On My Shelf: Life and Books with Walter Strickland

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On My Shelf helps you get to know various writers through a behind-the-scenes glimpse into their lives as readers. 

I asked Walter Strickland—assistant professor of systematic and contextual theology at Southeastern Baptist Theological Seminary, co-author of Every Waking Hour, and contributor to Removing the Stain of Racism (B&H Academic, 2017) [review]—about what’s on his nightstand, books he re-reads, books that have shaped his understanding of racial justice, and more.


1. What’s on your nightstand right now? 

I’m re-reading Plain Theology for Plain People by Charles Octavius Boothe and Latin American Theology: Roots and Branches by Maria Clara Bingemer.

2. What are some books you regularly re-read? 

3. What books have most profoundly shaped how you view gospel ministry? 

4. What books have most shaped your understanding of racial justice? 

5. What biographies or autobiographies have most influenced you? 

6. What are your favorite fiction books? 

I didn’t learn to read until I was 9, and I didn’t develop a passion for reading until I discovered non-fiction (theological) books in college. As a result, I haven’t read much fiction (which I hope to change), but my favorite is The Screwtape Letters by C. S. Lewis.

7. Which book do you wish every evangelical would read and why? 

The Christian Imagination: Theology and the Origins of Race by Willie James Jennings 

Jennings beautifully demonstrates through historical narratives how theology itself has been infused with racial superiority. If you can stick with this rigorous read, it’s very helpful.

Bonhoeffer’s Black Jesus by Reggie L. Williams

This is an important book, because it depicts how a cross-cultural experience transformed Bonhoeffer into the figure whose pen we know and love. My hope is that this book demonstrates the value of being sharpened across cultural lines and that we would proactively pursue those opportunities.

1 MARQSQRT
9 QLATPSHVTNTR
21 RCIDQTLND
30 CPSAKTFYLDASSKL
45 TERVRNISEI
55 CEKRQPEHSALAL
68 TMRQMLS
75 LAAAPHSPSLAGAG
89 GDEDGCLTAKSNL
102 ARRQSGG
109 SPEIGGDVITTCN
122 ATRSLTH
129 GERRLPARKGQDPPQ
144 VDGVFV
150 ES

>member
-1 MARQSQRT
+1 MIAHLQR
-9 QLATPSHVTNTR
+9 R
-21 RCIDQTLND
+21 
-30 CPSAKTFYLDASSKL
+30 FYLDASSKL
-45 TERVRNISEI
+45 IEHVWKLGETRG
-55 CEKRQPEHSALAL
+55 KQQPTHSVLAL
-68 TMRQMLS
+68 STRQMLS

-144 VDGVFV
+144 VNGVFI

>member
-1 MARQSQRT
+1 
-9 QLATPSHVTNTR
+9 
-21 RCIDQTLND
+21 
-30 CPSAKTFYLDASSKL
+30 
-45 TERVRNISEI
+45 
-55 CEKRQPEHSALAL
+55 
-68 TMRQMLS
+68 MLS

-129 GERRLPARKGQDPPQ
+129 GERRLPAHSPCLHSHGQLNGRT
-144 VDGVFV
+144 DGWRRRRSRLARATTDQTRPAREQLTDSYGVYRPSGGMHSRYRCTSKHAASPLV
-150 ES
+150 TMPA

The Cross and the Lynching Tree by James H. Cone

While evangelicals won’t agree with Cone theologically, he explains how the Christ event is viewed through the lens of historic or lived experiences. Cone views Christ through lynching in the African-American experience.  

8. What are you learning about life and following Jesus? 

The most significant lessons I’m learning are that this world is not my home, and that suffering is an opportunity for our spiritual growth to be supercharged. 


Also in the On My Shelf series: Andy Crouch • Hannah Anderson  S. D. Smith • Curtis Woods • Mindy Belz • Steve Timmis • David Mathis • Michael Lindsay • Nathan Finn • Jennifer Marshall • Todd Billings • Greg Thornbury • Greg Forster • Jen Pollock Michel • Sam Storms • Barton Swaim • John Stonestreet • George Marsden • Andrew Wilson • Sally Lloyd-Jones • Darryl Williamson • D. A. Horton • Carl Ellis • Owen Strachan • Thomas Kidd • David Murray • Jarvis Williams • Gracy Olmstead • Matthew Hall • Drew Dyck • Louis Markos • Ray Ortlund • Brett McCracken • Mez McConnell • Erik Raymond • Sandra McCracken • Tim Challies • Sammy Rhodes • Karen Ellis • Alastair Roberts • Scott Sauls • Karen Swallow Prior • Jackie Hill Perry • Bruce Ashford • Jonathan Leeman • Megan Hill • Marvin Olasky • David Wells • John Frame • Rod Dreher • James K. A. Smith • Randy Alcorn • Tom Schreiner • Trillia Newbell • Jen Wilkin • Joe Carter • Timothy George • Tim Keller • Bryan Chapell • Lauren Chandler • Mike Cosper • Russell Moore • Jared Wilson • Kathy Keller • J. D. Greear • Kevin DeYoung • Kathleen Nielson • Thabiti Anyabwile • Elyse Fitzpatrick • Collin Hansen • Fred Sanders • Rosaria Butterfield • Nancy Guthrie • Matt Chandler

Browse dozens of book recommendations from The Gospel Coalition’s leaders and sign up your church at Hubworthy.

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